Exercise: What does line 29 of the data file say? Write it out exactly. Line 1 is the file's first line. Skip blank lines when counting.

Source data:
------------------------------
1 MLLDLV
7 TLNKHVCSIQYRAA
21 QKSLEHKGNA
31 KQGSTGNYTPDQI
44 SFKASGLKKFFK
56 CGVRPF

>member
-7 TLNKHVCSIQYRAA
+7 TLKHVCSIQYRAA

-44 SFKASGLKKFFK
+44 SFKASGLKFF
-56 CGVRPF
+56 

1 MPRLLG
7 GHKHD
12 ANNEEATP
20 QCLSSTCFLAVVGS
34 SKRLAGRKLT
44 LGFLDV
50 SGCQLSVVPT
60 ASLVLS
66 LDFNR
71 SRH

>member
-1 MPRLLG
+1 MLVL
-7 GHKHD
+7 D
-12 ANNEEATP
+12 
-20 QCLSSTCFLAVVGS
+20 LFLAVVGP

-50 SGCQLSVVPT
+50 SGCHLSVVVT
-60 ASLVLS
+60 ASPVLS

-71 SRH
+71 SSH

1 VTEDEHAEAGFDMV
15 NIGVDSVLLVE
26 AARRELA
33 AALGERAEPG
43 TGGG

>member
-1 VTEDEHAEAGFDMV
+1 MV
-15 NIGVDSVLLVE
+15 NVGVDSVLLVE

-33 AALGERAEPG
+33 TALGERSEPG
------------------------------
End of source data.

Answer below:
-12 ANNEEATP